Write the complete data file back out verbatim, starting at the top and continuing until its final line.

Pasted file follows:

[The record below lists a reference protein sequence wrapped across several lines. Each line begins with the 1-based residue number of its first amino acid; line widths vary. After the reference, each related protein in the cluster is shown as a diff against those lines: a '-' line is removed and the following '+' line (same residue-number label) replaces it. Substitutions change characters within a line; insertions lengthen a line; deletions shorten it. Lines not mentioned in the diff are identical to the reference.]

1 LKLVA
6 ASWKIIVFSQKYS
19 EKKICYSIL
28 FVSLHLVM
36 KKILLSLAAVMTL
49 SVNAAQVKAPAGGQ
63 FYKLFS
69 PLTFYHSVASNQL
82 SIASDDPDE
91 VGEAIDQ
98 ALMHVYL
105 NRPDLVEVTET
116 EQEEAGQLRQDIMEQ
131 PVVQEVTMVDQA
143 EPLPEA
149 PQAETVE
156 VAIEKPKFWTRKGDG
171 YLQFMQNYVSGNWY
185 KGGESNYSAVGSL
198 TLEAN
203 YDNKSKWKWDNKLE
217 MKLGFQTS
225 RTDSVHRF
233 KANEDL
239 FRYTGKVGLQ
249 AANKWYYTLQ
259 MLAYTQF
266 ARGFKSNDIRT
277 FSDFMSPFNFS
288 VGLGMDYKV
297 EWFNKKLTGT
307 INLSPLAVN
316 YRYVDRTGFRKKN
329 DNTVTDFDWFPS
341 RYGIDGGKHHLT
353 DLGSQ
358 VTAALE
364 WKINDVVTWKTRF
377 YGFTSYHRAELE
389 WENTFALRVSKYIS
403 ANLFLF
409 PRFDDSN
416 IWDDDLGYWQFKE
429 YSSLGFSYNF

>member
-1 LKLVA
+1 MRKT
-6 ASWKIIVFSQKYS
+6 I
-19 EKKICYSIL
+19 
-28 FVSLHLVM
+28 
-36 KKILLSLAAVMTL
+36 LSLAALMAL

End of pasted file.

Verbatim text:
[The record below lists a reference protein sequence wrapped across several lines. Each line begins with the 1-based residue number of its first amino acid; line widths vary. After the reference, each related protein in the cluster is shown as a diff against those lines: a '-' line is removed and the following '+' line (same residue-number label) replaces it. Substitutions change characters within a line; insertions lengthen a line; deletions shorten it. Lines not mentioned in the diff are identical to the reference.]

1 LKLVA
6 ASWKIIVFSQKYS
19 EKKICYSIL
28 FVSLHLVM
36 KKILLSLAAVMTL
49 SVNAAQVKAPAGGQ
63 FYKLFS
69 PLTFYHSVASNQL
82 SIASDDPDE
91 VGEAIDQ
98 ALMHVYL
105 NRPDLVEVTET
116 EQEEAGQLRQDIMEQ
131 PVVQEVTMVDQA
143 EPLPEA
149 PQAETVE
156 VAIEKPKFWTRKGDG
171 YLQFMQNYVSGNWY
185 KGGESNYSAVGSL
198 TLEAN
203 YDNKSKWKWDNKLE
217 MKLGFQTS
225 RTDSVHRF
233 KANEDL
239 FRYTGKVGLQ
249 AANKWYYTLQ
259 MLAYTQF
266 ARGFKSNDIRT
277 FSDFMSPFNFS
288 VGLGMDYKV
297 EWFNKKLTGT
307 INLSPLAVN
316 YRYVDRTGFRKKN
329 DNTVTDFDWFPS
341 RYGIDGGKHHLT
353 DLGSQ
358 VTAALE
364 WKINDVVTWKTRF
377 YGFTSYHRAELE
389 WENTFALRVSKYIS
403 ANLFLF
409 PRFDDSN
416 IWDDDLGYWQFKE
429 YSSLGFSYNF

>member
-1 LKLVA
+1 MRKT
-6 ASWKIIVFSQKYS
+6 I
-19 EKKICYSIL
+19 
-28 FVSLHLVM
+28 
-36 KKILLSLAAVMTL
+36 LSLAALMAL